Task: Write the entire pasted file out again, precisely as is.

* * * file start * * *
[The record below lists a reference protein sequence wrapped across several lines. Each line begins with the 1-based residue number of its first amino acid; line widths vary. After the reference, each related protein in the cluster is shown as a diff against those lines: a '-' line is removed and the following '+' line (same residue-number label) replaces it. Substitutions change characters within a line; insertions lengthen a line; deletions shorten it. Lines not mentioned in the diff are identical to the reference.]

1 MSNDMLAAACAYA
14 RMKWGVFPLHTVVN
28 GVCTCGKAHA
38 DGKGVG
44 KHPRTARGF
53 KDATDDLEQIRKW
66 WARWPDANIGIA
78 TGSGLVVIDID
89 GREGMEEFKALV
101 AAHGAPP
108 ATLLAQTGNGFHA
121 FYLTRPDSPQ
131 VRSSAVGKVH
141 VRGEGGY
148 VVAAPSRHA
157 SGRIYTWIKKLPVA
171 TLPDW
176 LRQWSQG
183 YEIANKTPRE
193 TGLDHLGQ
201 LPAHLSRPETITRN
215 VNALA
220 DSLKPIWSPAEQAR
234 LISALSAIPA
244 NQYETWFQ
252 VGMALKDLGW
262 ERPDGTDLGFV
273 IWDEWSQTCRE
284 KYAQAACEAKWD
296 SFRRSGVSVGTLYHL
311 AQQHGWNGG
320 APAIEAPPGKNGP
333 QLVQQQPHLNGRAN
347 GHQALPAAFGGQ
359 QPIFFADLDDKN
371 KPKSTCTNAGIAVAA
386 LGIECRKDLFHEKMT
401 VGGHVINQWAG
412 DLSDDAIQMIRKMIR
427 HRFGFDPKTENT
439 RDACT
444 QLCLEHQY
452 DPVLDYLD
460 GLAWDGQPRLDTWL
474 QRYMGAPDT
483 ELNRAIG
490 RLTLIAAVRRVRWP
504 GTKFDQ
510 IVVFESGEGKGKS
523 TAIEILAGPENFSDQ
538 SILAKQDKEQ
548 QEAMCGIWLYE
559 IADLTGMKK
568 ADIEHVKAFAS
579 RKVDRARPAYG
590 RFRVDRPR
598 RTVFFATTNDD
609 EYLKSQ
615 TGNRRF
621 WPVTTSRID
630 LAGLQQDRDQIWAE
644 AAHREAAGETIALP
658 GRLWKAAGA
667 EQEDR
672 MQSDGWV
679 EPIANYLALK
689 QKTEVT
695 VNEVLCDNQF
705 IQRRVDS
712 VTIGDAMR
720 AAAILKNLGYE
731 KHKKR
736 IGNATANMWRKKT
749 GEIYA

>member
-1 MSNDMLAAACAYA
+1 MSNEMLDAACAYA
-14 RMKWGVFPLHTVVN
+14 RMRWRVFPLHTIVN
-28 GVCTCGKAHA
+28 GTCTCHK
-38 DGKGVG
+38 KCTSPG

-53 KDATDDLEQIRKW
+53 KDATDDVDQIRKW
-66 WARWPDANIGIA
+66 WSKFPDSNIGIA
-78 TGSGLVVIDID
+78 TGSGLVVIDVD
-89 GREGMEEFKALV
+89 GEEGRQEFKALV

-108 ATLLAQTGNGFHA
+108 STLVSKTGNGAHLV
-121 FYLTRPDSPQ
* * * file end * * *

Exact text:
[The record below lists a reference protein sequence wrapped across several lines. Each line begins with the 1-based residue number of its first amino acid; line widths vary. After the reference, each related protein in the cluster is shown as a diff against those lines: a '-' line is removed and the following '+' line (same residue-number label) replaces it. Substitutions change characters within a line; insertions lengthen a line; deletions shorten it. Lines not mentioned in the diff are identical to the reference.]

1 MSNDMLAAACAYA
14 RMKWGVFPLHTVVN
28 GVCTCGKAHA
38 DGKGVG
44 KHPRTARGF
53 KDATDDLEQIRKW
66 WARWPDANIGIA
78 TGSGLVVIDID
89 GREGMEEFKALV
101 AAHGAPP
108 ATLLAQTGNGFHA
121 FYLTRPDSPQ
131 VRSSAVGKVH
141 VRGEGGY
148 VVAAPSRHA
157 SGRIYTWIKKLPVA
171 TLPDW
176 LRQWSQG
183 YEIANKTPRE
193 TGLDHLGQ
201 LPAHLSRPETITRN
215 VNALA
220 DSLKPIWSPAEQAR
234 LISALSAIPA
244 NQYETWFQ
252 VGMALKDLGW
262 ERPDGTDLGFV
273 IWDEWSQTCRE
284 KYAQAACEAKWD
296 SFRRSGVSVGTLYHL
311 AQQHGWNGG
320 APAIEAPPGKNGP
333 QLVQQQPHLNGRAN
347 GHQALPAAFGGQ
359 QPIFFADLDDKN
371 KPKSTCTNAGIAVAA
386 LGIECRKDLFHEKMT
401 VGGHVINQWAG
412 DLSDDAIQMIRKMIR
427 HRFGFDPKTENT
439 RDACT
444 QLCLEHQY
452 DPVLDYLD
460 GLAWDGQPRLDTWL
474 QRYMGAPDT
483 ELNRAIG
490 RLTLIAAVRRVRWP
504 GTKFDQ
510 IVVFESGEGKGKS
523 TAIEILAGPENFSDQ
538 SILAKQDKEQ
548 QEAMCGIWLYE
559 IADLTGMKK
568 ADIEHVKAFAS
579 RKVDRARPAYG
590 RFRVDRPR
598 RTVFFATTNDD
609 EYLKSQ
615 TGNRRF
621 WPVTTSRID
630 LAGLQQDRDQIWAE
644 AAHREAAGETIALP
658 GRLWKAAGA
667 EQEDR
672 MQSDGWV
679 EPIANYLALK
689 QKTEVT
695 VNEVLCDNQF
705 IQRRVDS
712 VTIGDAMR
720 AAAILKNLGYE
731 KHKKR
736 IGNATANMWRKKT
749 GEIYA

>member
-1 MSNDMLAAACAYA
+1 MSNEMLDAACAYA
-14 RMKWGVFPLHTVVN
+14 RMRWRVFPLHTIVN
-28 GVCTCGKAHA
+28 GTCTCHK
-38 DGKGVG
+38 KCTSPG

-53 KDATDDLEQIRKW
+53 KDATDDVDQIRKW
-66 WARWPDANIGIA
+66 WSKFPDSNIGIA
-78 TGSGLVVIDID
+78 TGSGLVVIDVD
-89 GREGMEEFKALV
+89 GEEGRQEFKALV

-108 ATLLAQTGNGFHA
+108 STLVSKTGNGAHLV
-121 FYLTRPDSPQ